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New Jersey AIDS Forum Presents Mixed Report

March 14, 2003

While HIV/AIDS cases have stabilized in some population segments, for unknown reasons they are increasing among blacks and Hispanics. The second annual community forum on "Talking Openly with Neighbors: AIDS and the Black Community" drew nearly 200 people Saturday at Plainfield High School in Bridgewater, N.J. Sponsored by the Central Jersey Alumnae Chapter of Delta Sigma Theta, the forum was one of many HIV/AIDS education events the national sorority held around the world.

The message of experts, from doctors to teen peer counselors, was that HIV/AIDS can be prevented. "It's like a stray bullet, it will hit anyone in its way," said Melissa Haithcox of the Rutgers University HIV Prevention Initiative, one of five panelists who spoke. "The new trend is more and more African-American women are getting infected."

Panelists agreed that one problem is that people infected with HIV/AIDS may not get the health care or counseling they need because of the stigma of the disease. To combat that, community members can reach out to them as individuals to get them help. Speakers also challenged the community to lobby politicians for more education about HIV/AIDS and more money to prevent its spread. "Everyone here today is an HIV prevention worker and you are charged with telling your friends and your loved ones how to prevent HIV," said Charles Jones, director of the Union County HIV Consortium.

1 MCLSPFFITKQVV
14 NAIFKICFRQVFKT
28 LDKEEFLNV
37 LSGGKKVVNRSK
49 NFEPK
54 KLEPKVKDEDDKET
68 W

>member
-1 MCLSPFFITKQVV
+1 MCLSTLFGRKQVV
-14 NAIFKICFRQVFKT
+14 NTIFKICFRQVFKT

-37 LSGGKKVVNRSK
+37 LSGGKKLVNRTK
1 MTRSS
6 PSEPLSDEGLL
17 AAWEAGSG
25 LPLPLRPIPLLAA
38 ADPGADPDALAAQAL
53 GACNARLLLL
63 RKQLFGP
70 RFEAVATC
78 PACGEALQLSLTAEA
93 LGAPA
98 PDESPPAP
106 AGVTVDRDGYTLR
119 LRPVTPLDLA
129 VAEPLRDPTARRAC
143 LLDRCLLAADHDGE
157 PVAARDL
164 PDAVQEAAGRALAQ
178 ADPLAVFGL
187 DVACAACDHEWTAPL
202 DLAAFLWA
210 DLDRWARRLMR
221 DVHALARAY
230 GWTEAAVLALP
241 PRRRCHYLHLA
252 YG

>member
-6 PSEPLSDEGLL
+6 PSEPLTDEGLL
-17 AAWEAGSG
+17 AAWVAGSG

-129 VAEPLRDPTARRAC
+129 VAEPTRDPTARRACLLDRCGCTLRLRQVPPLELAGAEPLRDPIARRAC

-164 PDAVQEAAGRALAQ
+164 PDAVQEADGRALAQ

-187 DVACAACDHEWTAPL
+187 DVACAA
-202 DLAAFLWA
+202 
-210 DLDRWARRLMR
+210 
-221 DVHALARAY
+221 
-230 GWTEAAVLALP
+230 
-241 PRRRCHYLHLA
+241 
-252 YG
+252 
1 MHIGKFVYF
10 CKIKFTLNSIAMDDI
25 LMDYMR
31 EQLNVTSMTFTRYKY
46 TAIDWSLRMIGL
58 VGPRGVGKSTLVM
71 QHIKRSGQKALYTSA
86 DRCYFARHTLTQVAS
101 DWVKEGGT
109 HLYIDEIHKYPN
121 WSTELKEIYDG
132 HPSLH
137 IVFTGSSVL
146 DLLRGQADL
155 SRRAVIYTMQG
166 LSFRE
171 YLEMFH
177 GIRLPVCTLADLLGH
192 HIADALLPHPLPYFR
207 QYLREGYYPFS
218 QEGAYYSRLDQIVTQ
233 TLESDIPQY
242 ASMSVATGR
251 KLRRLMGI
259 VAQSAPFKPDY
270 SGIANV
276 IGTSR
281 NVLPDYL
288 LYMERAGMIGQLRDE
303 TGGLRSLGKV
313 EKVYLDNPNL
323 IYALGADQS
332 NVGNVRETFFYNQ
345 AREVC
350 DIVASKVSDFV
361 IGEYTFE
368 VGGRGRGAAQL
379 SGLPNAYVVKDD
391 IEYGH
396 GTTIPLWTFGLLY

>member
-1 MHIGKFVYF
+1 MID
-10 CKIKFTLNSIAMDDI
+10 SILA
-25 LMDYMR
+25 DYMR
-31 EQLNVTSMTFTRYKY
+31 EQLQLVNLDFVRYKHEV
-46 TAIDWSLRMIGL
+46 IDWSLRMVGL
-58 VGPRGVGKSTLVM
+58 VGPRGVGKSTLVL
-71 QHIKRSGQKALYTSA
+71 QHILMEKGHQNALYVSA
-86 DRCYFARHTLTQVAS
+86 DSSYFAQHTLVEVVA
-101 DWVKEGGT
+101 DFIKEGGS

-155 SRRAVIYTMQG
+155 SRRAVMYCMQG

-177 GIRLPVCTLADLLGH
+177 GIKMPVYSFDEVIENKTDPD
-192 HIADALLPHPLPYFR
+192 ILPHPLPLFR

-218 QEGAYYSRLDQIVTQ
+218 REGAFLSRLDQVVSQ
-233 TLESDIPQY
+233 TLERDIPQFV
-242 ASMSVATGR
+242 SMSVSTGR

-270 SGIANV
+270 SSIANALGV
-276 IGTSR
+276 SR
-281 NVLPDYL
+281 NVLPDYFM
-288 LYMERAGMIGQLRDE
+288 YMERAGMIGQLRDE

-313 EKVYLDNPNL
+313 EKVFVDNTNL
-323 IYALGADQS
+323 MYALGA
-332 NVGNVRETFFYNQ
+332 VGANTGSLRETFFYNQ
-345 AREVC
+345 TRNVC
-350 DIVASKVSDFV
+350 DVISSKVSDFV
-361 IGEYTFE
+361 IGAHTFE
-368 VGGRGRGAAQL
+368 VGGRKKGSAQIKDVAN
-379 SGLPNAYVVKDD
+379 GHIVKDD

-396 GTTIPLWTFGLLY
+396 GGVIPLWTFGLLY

A separate "Teen Talk" forum was held elsewhere in the school, led by Franklin Teen PEP (Peer Education Program) and Dr. Wanda Edwards, who lives in New Brunswick and works at New York's Harlem Hospital. About 60 teenagers asked questions and listened to frank answers.

Edwards told the teens that abstinence is the best form of protection against HIV, but protection should be used if they are going have any kind of sex.

Back to other CDC news for March 14, 2003

Previous Updates

Adapted from:
Courier News (Bridgewater, N.J.)
03.09.03; Larry Higgs

This article was provided by CDC National Prevention Information Network. It is a part of the publication CDC HIV/Hepatitis/STD/TB Prevention News Update.
See Also's HIV/AIDS Resource Center for African Americans
HIV and Me: An African American's Guide to Living With HIV
Quiz: Are You at Risk for HIV?
10 Common Fears About HIV Transmission
More News on HIV Prevention in the African-American Community


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